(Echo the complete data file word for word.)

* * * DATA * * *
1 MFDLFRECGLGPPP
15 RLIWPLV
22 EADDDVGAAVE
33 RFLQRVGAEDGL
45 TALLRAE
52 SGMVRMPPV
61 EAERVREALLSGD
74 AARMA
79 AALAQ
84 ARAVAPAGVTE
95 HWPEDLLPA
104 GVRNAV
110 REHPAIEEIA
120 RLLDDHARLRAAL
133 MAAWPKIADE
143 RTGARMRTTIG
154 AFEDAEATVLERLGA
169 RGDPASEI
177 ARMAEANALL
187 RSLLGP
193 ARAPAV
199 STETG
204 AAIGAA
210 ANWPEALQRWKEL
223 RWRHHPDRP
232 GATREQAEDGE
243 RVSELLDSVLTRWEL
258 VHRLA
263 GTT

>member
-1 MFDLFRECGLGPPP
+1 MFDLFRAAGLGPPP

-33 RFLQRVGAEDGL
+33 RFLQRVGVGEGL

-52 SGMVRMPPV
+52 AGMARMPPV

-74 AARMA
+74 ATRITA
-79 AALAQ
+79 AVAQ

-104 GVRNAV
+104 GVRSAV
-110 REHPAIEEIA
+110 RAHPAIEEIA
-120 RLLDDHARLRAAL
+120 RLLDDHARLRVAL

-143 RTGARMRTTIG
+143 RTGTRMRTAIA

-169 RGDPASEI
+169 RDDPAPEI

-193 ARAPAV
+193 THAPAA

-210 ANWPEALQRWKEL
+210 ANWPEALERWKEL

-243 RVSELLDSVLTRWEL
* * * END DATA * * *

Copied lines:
1 MFDLFRECGLGPPP
15 RLIWPLV
22 EADDDVGAAVE
33 RFLQRVGAEDGL
45 TALLRAE
52 SGMVRMPPV
61 EAERVREALLSGD
74 AARMA
79 AALAQ
84 ARAVAPAGVTE
95 HWPEDLLPA
104 GVRNAV
110 REHPAIEEIA
120 RLLDDHARLRAAL
133 MAAWPKIADE
143 RTGARMRTTIG
154 AFEDAEATVLERLGA
169 RGDPASEI
177 ARMAEANALL
187 RSLLGP
193 ARAPAV
199 STETG
204 AAIGAA
210 ANWPEALQRWKEL
223 RWRHHPDRP
232 GATREQAEDGE
243 RVSELLDSVLTRWEL
258 VHRLA
263 GTT

>member
-1 MFDLFRECGLGPPP
+1 MFDLFRAAGLGPPP

-33 RFLQRVGAEDGL
+33 RFLQRVGVGEGL

-52 SGMVRMPPV
+52 AGMARMPPV

-74 AARMA
+74 ATRITA
-79 AALAQ
+79 AVAQ

-104 GVRNAV
+104 GVRSAV
-110 REHPAIEEIA
+110 RAHPAIEEIA
-120 RLLDDHARLRAAL
+120 RLLDDHARLRVAL

-143 RTGARMRTTIG
+143 RTGTRMRTAIA

-169 RGDPASEI
+169 RDDPAPEI

-193 ARAPAV
+193 THAPAA

-210 ANWPEALQRWKEL
+210 ANWPEALERWKEL

-243 RVSELLDSVLTRWEL